My Five Cents: Bill to increase broadband in rural areas

Published 8:38 pm Monday, July 1, 2019

District 3 State Senator Robert Nichols

On July 4th, we will celebrate our nation’s freedom. The signing of the Declaration of Independence, in 1776, marked the birth of the United States of America as an independent Nation. I hope you are able to celebrate with fireworks, friends, and family, as I know I will be.   

Here are five things happening around your state:


  • Rural Broadband 


Senate Bill 14, with I authored, has been signed into law by the Governor. This bill will help to increase access to broadband internet for rural areas in Texas. This would be done through the help of Texas Electric Cooperatives (Co-Ops). These Co-Ops are member-owned non-profits, which have over 300,000 miles of distribution lines throughout rural Texas. By utilizing their existing electricity infrastructure, they would be able to deploy broadband to the members they serve and meet their need for high-speed internet. There are large areas of rural Texas that do not have access to high-speed internet or even cell phone coverage, many of them within Senate District 3. This will help rural Texans to not only have access in their everyday lives, but also for their businesses.  


  • Veto Period  


Upon receipt of a bill, the Governor had 10 days to review and either sign or veto the bill before it automatically became law. In addition, the governor has the power of line-item veto for the state’s budget, where he can remove certain provisions listed, without killing the entire budget.

The Governor’s veto period ended on June 16th and he vetoed 58 of the approximately 1,323 bills passed by the Texas Legislature. Some of the bills he vetoed were because he felt they interfered with Texans rights, or that they may have an unintended consequence. For the first time in many sessions, the Governor did not exercise his line-item veto powers and signed the state’s budget, which is approximately $250 billion for the next two years, exactly as it was passed by the House and Senate. I am very proud of the work the Legislature accomplished this session and look forward to getting back to the district and sharing with you all that we accomplished.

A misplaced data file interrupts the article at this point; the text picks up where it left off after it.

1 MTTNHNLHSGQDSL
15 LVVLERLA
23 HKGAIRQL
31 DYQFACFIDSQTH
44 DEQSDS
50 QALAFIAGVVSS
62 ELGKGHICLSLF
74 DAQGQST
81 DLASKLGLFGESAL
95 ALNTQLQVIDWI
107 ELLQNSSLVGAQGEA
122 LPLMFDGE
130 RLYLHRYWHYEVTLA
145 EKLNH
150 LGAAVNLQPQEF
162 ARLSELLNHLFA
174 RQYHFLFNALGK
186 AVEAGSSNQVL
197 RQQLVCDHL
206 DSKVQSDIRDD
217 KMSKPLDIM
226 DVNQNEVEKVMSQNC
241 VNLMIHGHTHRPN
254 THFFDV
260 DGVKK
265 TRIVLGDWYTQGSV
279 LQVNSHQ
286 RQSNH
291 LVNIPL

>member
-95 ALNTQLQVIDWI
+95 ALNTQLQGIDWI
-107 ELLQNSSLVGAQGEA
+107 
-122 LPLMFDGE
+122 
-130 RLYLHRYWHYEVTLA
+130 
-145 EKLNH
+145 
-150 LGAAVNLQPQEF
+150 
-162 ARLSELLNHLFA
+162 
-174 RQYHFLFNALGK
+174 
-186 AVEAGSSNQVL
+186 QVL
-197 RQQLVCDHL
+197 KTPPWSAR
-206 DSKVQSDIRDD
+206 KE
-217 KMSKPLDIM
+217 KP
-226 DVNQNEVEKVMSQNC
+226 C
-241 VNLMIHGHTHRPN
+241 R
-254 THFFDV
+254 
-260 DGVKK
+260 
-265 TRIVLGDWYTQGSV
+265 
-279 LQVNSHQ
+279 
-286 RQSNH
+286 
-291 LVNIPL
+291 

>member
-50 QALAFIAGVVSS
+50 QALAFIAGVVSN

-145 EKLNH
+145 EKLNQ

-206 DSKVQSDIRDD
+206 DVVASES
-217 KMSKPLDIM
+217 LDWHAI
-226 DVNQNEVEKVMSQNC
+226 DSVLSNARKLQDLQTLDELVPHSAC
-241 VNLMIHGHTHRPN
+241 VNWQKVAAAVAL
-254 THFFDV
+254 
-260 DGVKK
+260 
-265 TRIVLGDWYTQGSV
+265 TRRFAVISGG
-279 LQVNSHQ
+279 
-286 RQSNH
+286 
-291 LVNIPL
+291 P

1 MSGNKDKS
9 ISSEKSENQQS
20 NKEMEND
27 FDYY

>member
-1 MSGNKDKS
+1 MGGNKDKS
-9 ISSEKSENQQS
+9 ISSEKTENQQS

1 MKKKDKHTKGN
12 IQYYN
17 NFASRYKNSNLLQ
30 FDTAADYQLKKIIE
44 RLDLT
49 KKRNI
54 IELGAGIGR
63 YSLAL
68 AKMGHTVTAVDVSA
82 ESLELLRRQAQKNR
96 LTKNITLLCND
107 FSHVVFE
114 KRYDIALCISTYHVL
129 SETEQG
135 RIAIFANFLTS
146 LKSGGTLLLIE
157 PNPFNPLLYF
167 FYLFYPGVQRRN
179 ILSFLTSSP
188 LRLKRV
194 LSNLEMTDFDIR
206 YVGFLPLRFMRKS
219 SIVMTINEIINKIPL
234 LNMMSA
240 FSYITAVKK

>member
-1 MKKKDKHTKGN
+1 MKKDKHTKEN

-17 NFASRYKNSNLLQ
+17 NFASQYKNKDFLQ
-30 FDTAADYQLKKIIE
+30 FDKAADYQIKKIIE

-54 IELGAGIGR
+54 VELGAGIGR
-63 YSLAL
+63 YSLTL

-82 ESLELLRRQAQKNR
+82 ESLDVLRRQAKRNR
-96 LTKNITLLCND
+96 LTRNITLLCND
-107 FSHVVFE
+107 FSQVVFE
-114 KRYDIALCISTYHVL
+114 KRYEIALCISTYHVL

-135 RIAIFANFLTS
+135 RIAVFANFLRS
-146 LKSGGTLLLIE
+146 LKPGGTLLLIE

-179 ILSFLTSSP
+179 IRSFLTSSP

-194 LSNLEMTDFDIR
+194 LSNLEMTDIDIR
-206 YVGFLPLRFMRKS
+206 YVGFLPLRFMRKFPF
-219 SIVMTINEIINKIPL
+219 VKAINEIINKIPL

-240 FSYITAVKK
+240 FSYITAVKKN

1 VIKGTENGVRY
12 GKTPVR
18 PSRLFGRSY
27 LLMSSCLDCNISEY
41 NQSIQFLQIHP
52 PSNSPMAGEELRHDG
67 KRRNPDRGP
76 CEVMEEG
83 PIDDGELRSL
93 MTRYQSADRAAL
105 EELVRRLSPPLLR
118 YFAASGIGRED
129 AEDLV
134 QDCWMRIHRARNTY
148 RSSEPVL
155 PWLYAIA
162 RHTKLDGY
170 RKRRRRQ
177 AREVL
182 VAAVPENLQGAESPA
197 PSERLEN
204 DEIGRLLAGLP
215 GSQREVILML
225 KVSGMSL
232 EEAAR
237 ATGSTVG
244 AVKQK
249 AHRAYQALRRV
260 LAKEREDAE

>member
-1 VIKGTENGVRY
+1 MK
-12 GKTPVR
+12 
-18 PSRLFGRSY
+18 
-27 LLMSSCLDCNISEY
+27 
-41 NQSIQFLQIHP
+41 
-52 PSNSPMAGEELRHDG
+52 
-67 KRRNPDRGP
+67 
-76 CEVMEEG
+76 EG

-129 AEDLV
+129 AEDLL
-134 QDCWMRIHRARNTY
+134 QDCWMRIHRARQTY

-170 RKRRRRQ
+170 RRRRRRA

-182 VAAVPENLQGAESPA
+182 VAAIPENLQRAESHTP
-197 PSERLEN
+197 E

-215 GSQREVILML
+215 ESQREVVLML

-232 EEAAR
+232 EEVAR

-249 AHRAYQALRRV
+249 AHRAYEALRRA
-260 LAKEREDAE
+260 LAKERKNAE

• Stealing Packages   


When you think of thefts, mail theft might not be the first thing that comes to mind, however, Texas ranks 15th in mail thefts in the nation. To address this, House Bill 37 was passed and signed into law this session, which will criminalize mail theft. The penalties will range from a Class A misdemeanor to a third-degree felony, depending on the number of addresses mail was taken from. If there is evidence an offender intended to obtain someone’s information or steal from the address of a disabled or elderly person, the punishment could go up to a first-degree felony. 

Before this bill was passed, mail theft wasn’t defined in the state’s penal code, so crimes were often charged as property or identity theft. This legislation also gives state and local law enforcement department the ability to handle the cases, instead of being required to refer all mail crimes to federal officers


  • Selling Lemonade…Legally


Many kids grow up earning spending money by selling lemonade or other beverages in their neighborhoods. However, did you know that it is actually illegal for them to be doing this, as homemade drinks are banned under the Texas Food Establishment Rules because of health concerns? Thanks to House Bill 234, which goes into effect on September 1st, Texas children will now be able to operate lemonade stands…legally. It legalizes temporary lemonade stands or stands selling other nonalcoholic beverages run by anyone under the age of 18 on private property or in public parks. Property owners associations would be prevented from adopting rules, or requiring permits or fees to prevent children from running a stand. 


  • Texas Unemployment Rate  


Texas unemployment rate of 3.5 percent is the lowest it has been since the federal government began collecting the data used to calculate the rate in 1976. In the past month, Texas has added 19,600 non-farm jobs, and jobs categorized as professional and business services exceeded all other categories with an additional 8,100 jobs. 4,500 additional education and health services jobs were the second highest increase in May. Many municipalities have even lower unemployment rates. Providing Texans with jobs not only ensures they are able to contribute to our economy but also means that they can provide meaningful changes for themselves and their families. 


Robert Nichols is the Republican Senator for the 3rd District in the Texas Senate.